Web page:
This can be a confusing or uncomfortable prospect, but it is vital – not just to building self-esteem, but to living a happy life. We do the work in the 12-Steps and then we must forgive ourselves. We walk a new path and we are new people. The past is amended the best we can, and we are grateful it brought us to recovery and this new way of life. It all starts with forgiving yourself.

Taking Care of Yourself

In recovery, our primary focus becomes how we can serve our higher power, our fellow humans, and our community. An old saying reminds us that “you cannot pour from an empty cup.” We must take time to care for ourselves so that we can be our best for others. Taking care of ourselves is not selfishness – it is making sure that we are healthy enough to give our best to our higher power and our fellows.

Take quality time to be with yourself in prayer, in meditation, and with your higher power. Working on our relationship with ourselves not only helps us have better relationships with others, but we learn how to appreciate, like, and then eventually love ourselves.

Do Good, Feel Good

The program of recovery and the 12-Steps can teach us worlds about building relationships and better habits. We learn how to be altruistic and selfless with others. We learn how to accept help from others. We learn how to participate with people in life, giving them our best, loving them, and allowing them to love us. We learn how to replace our old, destructive habits with good ones. Just going through this process helps us build self-esteem.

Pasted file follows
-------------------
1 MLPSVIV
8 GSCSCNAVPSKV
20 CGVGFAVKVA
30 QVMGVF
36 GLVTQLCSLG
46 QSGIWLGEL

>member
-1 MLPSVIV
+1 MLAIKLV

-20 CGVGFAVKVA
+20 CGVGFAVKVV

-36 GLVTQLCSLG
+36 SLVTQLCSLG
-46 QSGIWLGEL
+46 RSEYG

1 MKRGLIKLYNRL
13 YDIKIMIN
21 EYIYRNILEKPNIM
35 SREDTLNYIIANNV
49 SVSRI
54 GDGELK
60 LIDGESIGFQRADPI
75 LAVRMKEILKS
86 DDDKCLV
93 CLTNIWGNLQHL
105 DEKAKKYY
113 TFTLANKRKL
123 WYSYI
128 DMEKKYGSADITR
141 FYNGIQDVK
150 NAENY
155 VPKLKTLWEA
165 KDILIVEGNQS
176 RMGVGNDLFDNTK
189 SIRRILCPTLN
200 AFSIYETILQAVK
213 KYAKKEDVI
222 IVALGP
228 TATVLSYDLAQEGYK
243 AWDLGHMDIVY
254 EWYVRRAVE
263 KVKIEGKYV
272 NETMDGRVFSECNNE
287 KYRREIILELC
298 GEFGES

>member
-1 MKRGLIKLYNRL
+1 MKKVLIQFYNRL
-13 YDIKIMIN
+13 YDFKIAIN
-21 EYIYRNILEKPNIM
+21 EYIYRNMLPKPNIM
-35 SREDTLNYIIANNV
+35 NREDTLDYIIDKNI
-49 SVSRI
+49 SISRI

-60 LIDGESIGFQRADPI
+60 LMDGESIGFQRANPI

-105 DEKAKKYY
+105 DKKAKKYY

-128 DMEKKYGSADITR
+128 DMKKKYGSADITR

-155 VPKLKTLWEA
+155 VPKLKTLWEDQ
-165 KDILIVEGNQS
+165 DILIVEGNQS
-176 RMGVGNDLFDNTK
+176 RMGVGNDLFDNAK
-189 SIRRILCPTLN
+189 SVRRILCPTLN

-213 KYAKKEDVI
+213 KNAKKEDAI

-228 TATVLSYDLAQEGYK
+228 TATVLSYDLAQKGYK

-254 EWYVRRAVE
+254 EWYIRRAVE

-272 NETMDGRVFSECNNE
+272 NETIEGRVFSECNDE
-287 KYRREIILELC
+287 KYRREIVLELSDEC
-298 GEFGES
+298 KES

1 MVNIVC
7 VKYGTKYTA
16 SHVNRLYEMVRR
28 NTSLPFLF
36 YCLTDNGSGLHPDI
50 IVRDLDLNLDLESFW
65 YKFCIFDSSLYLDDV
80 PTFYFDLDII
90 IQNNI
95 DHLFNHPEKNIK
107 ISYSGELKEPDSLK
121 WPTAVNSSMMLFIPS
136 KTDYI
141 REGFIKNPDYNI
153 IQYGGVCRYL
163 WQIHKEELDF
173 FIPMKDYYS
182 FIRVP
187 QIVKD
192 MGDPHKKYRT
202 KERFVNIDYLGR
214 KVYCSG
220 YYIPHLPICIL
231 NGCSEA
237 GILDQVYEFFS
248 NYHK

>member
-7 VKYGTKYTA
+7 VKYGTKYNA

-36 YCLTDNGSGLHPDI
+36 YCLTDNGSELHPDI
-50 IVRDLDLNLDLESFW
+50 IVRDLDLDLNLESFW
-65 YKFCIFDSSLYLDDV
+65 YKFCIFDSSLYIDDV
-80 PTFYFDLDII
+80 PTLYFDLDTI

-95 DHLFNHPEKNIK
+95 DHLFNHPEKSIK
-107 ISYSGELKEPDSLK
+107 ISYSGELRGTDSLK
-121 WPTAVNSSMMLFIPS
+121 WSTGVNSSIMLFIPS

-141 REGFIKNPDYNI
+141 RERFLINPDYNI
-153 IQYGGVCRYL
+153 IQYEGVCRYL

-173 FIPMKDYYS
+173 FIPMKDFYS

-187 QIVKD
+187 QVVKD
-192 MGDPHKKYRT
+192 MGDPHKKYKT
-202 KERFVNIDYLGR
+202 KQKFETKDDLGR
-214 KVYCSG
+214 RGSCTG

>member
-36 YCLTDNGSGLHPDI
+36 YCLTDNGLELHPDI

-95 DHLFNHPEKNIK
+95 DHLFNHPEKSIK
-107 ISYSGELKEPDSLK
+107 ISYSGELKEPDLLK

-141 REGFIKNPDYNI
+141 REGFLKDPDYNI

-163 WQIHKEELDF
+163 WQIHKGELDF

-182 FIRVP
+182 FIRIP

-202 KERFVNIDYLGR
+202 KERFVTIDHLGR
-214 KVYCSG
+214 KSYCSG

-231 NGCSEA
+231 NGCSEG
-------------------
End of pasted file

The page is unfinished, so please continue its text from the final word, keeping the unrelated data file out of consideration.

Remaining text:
As we do good, we begin to feel good. Learning how to become trustworthy, helpful, reliable people can be a huge step in our lives – but it is a step we may take without even realizing it. We often overlook how far we’ve come and how much we’ve grown because we are stuck in our old ways of thinking about ourselves.

Take the time to look clearly at how you live your life in recovery. If you’re unhappy about something, the program can help. Listen to your sober community and try to see yourself through their eyes. They often see us more clearly than we can see ourselves. Usually, they see someone who is far more wonderful than we give ourselves credit for.

Self-esteem, like anything else, must achieve a healthy balance to be of benefit. But once we have a healthy way of relating to ourselves, we can not only experience better but give better to those around us.

If you’re looking to build self-esteem while on the journey of recovery, or you’re ready to get your journey started, we’re here for you. At Jaywalker Lodge, we can help you find the best ways to love yourself and finally live the happy, healthy life you deserve. We’ve been in your shoes and know how to help you move forward. Call us today at (866) 529-9255.

author avatar
Stefan Bate, MA, LAC, CCTP Chief Clinical Officer
Stefan Bate, BA, MA, LAC holds a Master's Degree in Applied Psychology from Regis University and is a Licensed Addiction Counselor in the state of Colorado. Stefan has wide-ranging experience in the field of addiction recovery including: working as a recovery coach, therapist, and program director.